I was over Johns Creek last week working with a new Home Dog Training client and her Visula named Twain. The big, “A priority” problem we initially tackled was Twain’s jumping problem and his consistent habit of running out the front door.  We solved those issues pretty quickly. As I was finishing up the lesson and planning what we would to at the next lesson, my client said that she had a “dog problem” of her own.  She loved to ride her bicycle around the neighborhood, but the neighborhood dogs always chase her and make the bike ride very problematic.  She asked if I had any ideas on having a good bike ride when there are neighborhood dogs loose in the front yards.  

I told my client that this was one of my favorite issues because I had the same problem when I was a child and before I became a dog trainer.  I first mentioned that all dogs love to play “tag, you are it”.  I went on to comment that this is one of the natural submissive/dominance that they naturally play as puppies to learn proper canine socialization.  So, when we are on a bike ride and we ride past dogs that are sitting on their front porch or in the front yard, they instantly chase us.  We speed up to get away and are, unknowingly, encouraging the dogs to chase us to play “tag, you are it”. Here are some suggestions:

  • When you are on your bicycle approaching a dog or a group of dogs, slow down to a “snail’s pace”. Peddle as little as possible. Look straight ahead and move past them in a very slow, calm manner. The dogs will interpret your “non adrenalized and uninterested body language” as “I don’t want to play” and will not engage.
  • If the dogs start to run after you, slow your speed and come to a halt. Once you are no longer moving, you have taken away the “I want to play” language from your actions. What normally happens next is that the dogs will slowly approach you in a “nonchalant” manner.  They will probably be wagging their tails and give off a few “hello” barks.  Simply be calm and still and don’t focus on them.  They should quickly loose interest, and go back to their yard or porch.  You have simply become “the party pooper.”.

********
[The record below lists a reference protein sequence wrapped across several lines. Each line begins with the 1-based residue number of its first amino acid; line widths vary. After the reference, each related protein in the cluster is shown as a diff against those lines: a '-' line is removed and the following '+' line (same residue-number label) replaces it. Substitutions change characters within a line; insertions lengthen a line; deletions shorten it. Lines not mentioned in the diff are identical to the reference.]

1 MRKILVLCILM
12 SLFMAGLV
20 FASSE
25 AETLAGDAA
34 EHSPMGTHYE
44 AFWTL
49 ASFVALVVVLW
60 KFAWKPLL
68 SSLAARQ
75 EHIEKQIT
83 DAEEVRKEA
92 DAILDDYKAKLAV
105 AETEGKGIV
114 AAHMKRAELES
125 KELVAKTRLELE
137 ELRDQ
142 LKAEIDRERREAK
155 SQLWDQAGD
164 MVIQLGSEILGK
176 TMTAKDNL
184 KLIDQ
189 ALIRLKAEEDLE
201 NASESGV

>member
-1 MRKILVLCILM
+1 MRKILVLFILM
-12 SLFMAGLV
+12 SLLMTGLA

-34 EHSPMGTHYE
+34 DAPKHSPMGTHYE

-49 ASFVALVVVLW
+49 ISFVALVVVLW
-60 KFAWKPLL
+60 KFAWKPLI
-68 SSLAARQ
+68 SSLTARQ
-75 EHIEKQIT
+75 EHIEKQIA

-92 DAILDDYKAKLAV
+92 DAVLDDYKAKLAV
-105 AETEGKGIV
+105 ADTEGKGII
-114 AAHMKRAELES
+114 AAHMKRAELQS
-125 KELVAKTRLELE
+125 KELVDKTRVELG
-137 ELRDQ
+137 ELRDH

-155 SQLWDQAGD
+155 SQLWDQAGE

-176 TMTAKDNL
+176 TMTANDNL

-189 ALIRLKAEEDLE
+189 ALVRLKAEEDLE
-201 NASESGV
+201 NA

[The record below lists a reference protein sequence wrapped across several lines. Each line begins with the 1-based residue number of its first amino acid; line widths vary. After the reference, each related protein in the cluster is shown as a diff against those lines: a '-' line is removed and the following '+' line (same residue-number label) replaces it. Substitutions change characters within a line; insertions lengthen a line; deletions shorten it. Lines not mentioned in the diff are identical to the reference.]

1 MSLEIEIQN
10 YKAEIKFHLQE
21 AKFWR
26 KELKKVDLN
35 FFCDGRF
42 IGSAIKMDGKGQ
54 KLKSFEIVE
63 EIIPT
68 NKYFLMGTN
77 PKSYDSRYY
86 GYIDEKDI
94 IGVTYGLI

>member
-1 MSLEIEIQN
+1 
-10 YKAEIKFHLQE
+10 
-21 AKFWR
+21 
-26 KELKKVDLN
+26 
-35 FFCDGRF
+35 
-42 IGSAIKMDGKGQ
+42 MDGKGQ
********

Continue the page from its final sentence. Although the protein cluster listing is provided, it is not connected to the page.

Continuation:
• If the dog(s) come at you with an aggressive posture (jumping, showing their teeth, crazy barking), stop and get off your bike. Stand behind your bicycle so it is between you and the dogs.    Stay calm and still so that they will see no aggressive moves on your part.  Slowly back away, continuing to show that you are non-aggressive and uninterested.  Seeing no escalation on your part, the dogs will loose focus and leave in about a minute.
  • I often ride past a groups of dogs and have used these techniques.  I can firmly attest that they work.

Please contact Robin or myself (770) 718-7704 and we can help you with any of your dog training issues.  We have a lot of good dog training tips at Best Dog Trainers Johns Creek Georgia.  Find all our phone numbers, text addresses and email contacts at Dog Training Help Center Johns Creek Georgia.